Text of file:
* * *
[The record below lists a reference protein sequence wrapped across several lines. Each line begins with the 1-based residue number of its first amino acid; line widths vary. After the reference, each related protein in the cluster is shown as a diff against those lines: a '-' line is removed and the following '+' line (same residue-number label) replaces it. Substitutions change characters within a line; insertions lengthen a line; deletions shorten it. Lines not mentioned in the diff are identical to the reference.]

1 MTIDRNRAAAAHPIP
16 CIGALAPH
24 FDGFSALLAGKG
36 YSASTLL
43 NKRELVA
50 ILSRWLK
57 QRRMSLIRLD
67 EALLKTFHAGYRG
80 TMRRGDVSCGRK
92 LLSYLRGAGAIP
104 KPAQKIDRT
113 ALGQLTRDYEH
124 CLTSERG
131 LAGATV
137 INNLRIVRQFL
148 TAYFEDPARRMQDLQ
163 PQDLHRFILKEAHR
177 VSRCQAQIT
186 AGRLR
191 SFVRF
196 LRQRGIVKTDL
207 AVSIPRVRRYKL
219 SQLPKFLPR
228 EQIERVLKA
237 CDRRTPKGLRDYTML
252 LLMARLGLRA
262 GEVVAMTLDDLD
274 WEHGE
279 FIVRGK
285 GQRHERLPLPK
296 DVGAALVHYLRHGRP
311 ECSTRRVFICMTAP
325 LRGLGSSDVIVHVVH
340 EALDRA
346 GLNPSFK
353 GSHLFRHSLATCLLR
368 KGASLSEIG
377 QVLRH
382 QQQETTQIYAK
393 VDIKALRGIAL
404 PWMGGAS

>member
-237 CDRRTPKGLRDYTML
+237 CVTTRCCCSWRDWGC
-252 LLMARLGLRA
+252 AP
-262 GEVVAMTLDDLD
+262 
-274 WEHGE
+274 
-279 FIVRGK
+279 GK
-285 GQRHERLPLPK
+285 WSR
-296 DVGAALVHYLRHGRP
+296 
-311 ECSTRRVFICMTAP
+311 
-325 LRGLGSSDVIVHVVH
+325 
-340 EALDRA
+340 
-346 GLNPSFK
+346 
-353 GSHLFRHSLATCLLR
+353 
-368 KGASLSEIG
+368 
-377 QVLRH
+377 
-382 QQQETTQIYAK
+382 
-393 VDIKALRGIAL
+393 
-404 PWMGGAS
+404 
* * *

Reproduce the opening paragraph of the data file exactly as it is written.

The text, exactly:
[The record below lists a reference protein sequence wrapped across several lines. Each line begins with the 1-based residue number of its first amino acid; line widths vary. After the reference, each related protein in the cluster is shown as a diff against those lines: a '-' line is removed and the following '+' line (same residue-number label) replaces it. Substitutions change characters within a line; insertions lengthen a line; deletions shorten it. Lines not mentioned in the diff are identical to the reference.]